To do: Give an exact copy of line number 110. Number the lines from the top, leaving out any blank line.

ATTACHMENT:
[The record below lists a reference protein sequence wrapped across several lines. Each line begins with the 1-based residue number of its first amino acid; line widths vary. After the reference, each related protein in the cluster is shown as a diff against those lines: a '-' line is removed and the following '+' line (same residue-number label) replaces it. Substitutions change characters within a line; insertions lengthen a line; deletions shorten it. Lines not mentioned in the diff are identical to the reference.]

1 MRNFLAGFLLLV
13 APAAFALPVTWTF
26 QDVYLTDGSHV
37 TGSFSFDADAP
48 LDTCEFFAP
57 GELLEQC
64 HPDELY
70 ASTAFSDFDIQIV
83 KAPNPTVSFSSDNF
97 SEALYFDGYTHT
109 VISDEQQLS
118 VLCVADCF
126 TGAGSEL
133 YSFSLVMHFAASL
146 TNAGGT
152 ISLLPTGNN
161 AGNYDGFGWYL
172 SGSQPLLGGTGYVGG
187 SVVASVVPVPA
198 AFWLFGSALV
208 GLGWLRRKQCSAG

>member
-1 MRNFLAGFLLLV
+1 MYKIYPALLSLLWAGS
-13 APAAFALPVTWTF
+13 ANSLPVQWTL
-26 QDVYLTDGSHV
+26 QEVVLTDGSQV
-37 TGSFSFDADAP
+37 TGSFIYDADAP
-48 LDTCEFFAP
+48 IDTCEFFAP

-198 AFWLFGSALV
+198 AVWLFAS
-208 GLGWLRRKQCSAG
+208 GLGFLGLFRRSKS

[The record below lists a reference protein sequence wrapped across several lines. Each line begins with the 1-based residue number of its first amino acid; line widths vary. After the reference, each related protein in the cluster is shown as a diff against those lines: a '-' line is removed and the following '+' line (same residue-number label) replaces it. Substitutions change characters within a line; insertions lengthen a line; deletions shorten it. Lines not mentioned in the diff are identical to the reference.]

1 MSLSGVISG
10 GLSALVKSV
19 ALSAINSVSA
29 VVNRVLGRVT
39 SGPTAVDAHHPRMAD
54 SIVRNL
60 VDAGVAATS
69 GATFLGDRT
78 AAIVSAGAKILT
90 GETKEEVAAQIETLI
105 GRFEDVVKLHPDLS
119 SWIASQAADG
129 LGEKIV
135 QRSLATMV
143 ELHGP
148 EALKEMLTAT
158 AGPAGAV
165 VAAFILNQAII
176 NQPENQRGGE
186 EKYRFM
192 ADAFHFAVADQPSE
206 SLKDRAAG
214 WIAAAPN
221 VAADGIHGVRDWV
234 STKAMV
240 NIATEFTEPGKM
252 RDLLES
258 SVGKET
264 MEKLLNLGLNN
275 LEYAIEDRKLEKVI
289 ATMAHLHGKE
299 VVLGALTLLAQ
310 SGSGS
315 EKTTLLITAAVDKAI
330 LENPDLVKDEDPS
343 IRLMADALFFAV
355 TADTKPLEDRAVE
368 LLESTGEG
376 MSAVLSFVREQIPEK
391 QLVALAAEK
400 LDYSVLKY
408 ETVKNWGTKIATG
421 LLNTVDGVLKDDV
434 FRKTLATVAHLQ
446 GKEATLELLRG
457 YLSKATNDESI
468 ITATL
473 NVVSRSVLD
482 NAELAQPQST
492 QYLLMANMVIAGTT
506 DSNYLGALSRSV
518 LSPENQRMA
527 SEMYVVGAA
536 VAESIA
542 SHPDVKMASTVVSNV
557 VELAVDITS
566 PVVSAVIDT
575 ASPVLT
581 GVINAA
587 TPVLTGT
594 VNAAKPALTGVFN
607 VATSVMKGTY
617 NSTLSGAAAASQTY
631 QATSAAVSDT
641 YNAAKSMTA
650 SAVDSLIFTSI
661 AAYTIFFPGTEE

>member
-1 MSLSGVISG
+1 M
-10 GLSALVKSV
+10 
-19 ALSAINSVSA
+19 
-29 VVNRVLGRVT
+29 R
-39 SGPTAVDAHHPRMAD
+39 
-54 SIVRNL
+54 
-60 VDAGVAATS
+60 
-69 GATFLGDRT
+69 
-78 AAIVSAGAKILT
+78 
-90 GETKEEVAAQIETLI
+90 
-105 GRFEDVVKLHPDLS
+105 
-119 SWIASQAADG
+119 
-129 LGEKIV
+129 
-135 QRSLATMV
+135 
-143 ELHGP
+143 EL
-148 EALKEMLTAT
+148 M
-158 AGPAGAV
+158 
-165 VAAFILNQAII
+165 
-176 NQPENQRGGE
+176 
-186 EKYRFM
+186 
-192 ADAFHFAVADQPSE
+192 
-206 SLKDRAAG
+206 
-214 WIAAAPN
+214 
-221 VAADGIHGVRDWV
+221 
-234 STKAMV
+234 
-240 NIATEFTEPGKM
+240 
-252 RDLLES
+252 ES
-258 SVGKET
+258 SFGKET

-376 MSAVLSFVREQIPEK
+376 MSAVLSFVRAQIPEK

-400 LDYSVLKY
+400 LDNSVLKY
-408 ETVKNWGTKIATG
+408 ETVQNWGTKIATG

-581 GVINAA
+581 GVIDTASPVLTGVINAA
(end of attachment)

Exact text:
+10 